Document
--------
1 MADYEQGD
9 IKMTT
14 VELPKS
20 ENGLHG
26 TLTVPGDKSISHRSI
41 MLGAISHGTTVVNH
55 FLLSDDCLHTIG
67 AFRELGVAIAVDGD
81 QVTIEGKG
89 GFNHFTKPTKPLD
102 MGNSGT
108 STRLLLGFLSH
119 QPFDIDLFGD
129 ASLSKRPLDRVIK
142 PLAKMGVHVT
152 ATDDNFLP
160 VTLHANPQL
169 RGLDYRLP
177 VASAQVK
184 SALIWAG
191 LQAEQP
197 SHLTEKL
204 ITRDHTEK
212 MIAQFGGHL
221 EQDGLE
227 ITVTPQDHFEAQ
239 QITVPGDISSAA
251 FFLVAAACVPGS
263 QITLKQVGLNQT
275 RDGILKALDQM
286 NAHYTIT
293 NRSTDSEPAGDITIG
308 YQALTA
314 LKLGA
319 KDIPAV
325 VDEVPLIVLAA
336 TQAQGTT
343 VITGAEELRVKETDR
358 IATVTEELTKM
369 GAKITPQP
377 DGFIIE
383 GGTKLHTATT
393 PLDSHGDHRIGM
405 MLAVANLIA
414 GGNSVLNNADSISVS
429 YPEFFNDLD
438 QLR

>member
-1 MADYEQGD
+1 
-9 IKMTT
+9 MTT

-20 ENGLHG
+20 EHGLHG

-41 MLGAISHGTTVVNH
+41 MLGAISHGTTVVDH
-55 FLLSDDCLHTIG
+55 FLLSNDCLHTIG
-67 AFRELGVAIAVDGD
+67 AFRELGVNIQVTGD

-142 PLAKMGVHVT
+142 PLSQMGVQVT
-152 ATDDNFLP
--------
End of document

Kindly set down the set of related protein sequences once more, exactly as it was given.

1 MADYEQGD
9 IKMTT
14 VELPKS
20 ENGLHG
26 TLTVPGDKSISHRSI
41 MLGAISHGTTVVNH
55 FLLSDDCLHTIG
67 AFRELGVAIAVDGD
81 QVTIEGKG
89 GFNHFTKPTKPLD
102 MGNSGT
108 STRLLLGFLSH
119 QPFDIDLFGD
129 ASLSKRPLDRVIK
142 PLAKMGVHVT
152 ATDDNFLP
160 VTLHANPQL
169 RGLDYRLP
177 VASAQVK
184 SALIWAG
191 LQAEQP
197 SHLTEKL
204 ITRDHTEK
212 MIAQFGGHL
221 EQDGLE
227 ITVTPQDHFEAQ
239 QITVPGDISSAA
251 FFLVAAACVPGS
263 QITLKQVGLNQT
275 RDGILKALDQM
286 NAHYTIT
293 NRSTDSEPAGDITIG
308 YQALTA
314 LKLGA
319 KDIPAV
325 VDEVPLIVLAA
336 TQAQGTT
343 VITGAEELRVKETDR
358 IATVTEELTKM
369 GAKITPQP
377 DGFIIE
383 GGTKLHTATT
393 PLDSHGDHRIGM
405 MLAVANLIA
414 GGNSVLNNADSISVS
429 YPEFFNDLD
438 QLR

>member
-1 MADYEQGD
+1 
-9 IKMTT
+9 MTT

-20 ENGLHG
+20 EHGLHG

-41 MLGAISHGTTVVNH
+41 MLGAISHGTTVVDH
-55 FLLSDDCLHTIG
+55 FLLSNDCLHTIG
-67 AFRELGVAIAVDGD
+67 AFRELGVNIQVTGD

-142 PLAKMGVHVT
+142 PLSQMGVQVT
-152 ATDDNFLP